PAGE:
OpenView Backs Corporate Training Software Startup Lesson.ly
As companies grow, employees naturally amass a treasure trove of useful habits that help them do their jobs better. But spreading that tribal knowledge across the company isn’t always easy or efficient.
That’s one of the problems Lesson.ly has been trying to solve with Web-based learning automation software that centralizes a company’s policies and best practices and presents that information to employees in step-by-step training lessons that include quizzes, feedback, and more. Founded in 2012, Indianapolis-based Lesson.ly’s software is currently used by more than 200,000 employees of 250-plus companies, including Microsoft, NBC News, Lyft, Intuit Workforce, and Trunk Club.
Today Lesson.ly got a boost from a $5 million Series A investment led by Boston-based OpenView Venture Partners. Other participants in the round include Indianapolis-based High Alpha Capital and Allos Ventures, which has offices in Indianapolis and Cincinnati. OpenView partner Ricky Pelletier will join the Lesson.ly board.
“One of the greatest challenges companies face as they grow and scale is ensuring their employees have the information and context needed to be successful in their jobs,” Pelletier says in a press release. Lesson.ly has “created a powerful solution that overcomes the challenge of employee learning by democratizing and automating the process.”
Like much of Indianapolis’s emerging tech scene, OpenView’s investment in Lesson.ly can be traced back, in a way, to ExactTarget, the Indianapolis-based digital marketing firm acquired by Salesforce for $2.5 billion in 2013. OpenView’s founder, Scott Maxwell, was an early investor in ExactTarget, Pelletier says in an e-mail. High Alpha—whose managing partner is ExactTarget co-founder and former CEO Scott Dorsey—was an early backer of Lesson.ly.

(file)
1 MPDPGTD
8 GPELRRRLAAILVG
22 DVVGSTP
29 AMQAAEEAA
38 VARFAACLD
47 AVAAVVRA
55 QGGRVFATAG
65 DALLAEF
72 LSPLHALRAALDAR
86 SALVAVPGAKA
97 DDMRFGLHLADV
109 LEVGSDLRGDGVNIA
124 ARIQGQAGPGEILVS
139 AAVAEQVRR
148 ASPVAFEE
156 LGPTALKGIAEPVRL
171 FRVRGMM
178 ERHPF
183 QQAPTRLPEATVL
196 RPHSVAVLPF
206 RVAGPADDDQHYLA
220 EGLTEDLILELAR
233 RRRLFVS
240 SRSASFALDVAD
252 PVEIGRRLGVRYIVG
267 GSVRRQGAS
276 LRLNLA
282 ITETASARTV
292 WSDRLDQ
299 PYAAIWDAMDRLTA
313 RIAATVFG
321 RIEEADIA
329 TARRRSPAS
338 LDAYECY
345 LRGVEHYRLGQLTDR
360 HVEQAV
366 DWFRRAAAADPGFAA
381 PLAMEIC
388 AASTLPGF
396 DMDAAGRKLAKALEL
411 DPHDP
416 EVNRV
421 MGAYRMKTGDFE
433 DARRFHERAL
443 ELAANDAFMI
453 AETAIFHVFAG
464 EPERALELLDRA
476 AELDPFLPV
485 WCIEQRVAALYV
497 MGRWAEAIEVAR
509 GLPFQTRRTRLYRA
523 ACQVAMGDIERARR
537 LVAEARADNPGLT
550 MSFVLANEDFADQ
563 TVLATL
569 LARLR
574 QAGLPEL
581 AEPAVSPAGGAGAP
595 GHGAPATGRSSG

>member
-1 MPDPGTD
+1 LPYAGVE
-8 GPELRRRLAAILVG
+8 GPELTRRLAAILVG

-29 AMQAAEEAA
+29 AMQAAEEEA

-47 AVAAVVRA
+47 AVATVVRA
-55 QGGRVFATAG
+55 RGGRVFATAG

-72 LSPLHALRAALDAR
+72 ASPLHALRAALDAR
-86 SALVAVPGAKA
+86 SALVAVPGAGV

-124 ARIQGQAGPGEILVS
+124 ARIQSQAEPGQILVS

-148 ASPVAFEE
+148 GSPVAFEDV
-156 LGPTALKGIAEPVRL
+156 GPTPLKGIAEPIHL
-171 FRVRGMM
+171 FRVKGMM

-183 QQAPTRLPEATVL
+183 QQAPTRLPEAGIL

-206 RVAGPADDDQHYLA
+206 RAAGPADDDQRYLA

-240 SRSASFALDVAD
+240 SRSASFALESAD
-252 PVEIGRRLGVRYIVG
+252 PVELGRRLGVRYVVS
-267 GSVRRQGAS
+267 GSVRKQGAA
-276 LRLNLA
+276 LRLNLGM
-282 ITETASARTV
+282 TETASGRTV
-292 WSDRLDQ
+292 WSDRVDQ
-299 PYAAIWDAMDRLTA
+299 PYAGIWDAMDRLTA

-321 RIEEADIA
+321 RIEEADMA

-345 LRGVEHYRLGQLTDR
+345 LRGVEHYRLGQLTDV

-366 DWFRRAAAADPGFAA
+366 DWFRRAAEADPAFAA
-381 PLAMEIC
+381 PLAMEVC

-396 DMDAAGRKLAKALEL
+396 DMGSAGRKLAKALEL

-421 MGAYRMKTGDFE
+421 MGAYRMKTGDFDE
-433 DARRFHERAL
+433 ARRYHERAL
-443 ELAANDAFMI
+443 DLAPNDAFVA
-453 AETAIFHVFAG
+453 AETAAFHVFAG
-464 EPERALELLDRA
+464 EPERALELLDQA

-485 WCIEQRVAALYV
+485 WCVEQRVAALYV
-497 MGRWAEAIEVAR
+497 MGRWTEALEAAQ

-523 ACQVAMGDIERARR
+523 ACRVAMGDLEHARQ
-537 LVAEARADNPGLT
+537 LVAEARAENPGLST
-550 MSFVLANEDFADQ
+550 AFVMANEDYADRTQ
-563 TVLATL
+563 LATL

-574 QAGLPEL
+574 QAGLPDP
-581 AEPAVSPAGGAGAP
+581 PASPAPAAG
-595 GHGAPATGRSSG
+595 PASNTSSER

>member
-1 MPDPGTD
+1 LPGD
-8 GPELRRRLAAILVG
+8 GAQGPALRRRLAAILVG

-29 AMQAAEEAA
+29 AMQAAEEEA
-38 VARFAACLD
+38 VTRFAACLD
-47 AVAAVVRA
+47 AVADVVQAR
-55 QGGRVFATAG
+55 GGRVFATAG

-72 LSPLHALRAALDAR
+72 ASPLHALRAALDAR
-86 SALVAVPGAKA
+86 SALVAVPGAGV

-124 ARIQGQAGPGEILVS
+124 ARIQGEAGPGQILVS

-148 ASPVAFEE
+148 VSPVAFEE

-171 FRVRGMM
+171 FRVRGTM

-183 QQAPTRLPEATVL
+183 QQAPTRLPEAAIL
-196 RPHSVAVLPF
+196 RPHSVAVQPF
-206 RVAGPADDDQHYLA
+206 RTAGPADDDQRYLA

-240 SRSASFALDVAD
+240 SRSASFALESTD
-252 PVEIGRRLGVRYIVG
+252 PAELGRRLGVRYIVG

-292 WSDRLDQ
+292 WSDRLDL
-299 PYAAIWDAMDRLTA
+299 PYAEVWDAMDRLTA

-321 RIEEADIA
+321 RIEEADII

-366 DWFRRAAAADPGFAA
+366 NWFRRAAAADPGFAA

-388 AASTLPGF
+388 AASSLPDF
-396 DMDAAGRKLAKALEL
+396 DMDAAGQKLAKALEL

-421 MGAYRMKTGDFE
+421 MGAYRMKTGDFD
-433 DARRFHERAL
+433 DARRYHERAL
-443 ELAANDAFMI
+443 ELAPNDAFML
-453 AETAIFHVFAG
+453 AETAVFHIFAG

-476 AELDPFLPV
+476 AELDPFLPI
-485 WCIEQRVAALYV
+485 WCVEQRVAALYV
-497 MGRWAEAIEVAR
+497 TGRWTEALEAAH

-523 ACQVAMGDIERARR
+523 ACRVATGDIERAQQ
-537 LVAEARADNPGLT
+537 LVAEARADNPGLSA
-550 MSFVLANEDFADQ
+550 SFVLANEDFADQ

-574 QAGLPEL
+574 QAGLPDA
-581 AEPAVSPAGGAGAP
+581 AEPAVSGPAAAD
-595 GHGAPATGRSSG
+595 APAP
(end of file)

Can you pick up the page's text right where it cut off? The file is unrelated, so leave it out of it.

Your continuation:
“It was a natural fit,” Pelletier says of OpenView’s investment in Lesson.ly. OpenView associate Brian Carthas has been building a relationship with Lesson.ly CEO and co-founder Max Yoder since late 2014, Pelletier says.
Beyond personal connections, OpenView sees a big market opportunity with Lesson.ly, Pelletier says. “Not only is the global corporate e-learning market growing (expected to reach more than $31 billion by 2020), but the space where they play—the mid-market—is greenfield and historically underserved. In the U.S. alone, there are more than 500,000 companies with between 20 and 500 employees.”
Plus, OpenView was impressed with Lesson.ly’s team and the momentum and customer references it has gained from its easy-to-use software, Pelletier says.
“Unlike traditional learning software, Lesson.ly does not require a dedicated learning and development department to create lessons,” Yoder, the CEO, says in the press release. “More than 80 percent of lessons are created by employees who do not have backgrounds in learning and development.”
Trunk Club’s sales team uses Lesson.ly in part because its software easily integrates with the company’s customer relationship management system and product catalog, which enables Trunk Club to “use business data to drive the right learning at the right time,” says Teresa Ferguson, Trunk Club’s director of training, in the press release. The result, she says, is better employee engagement and retention, as well as higher sales.
Lesson.ly says it has raised $6.1 million from investors to date. It intends to use the new money to expand its 30-person staff and to invest in its products.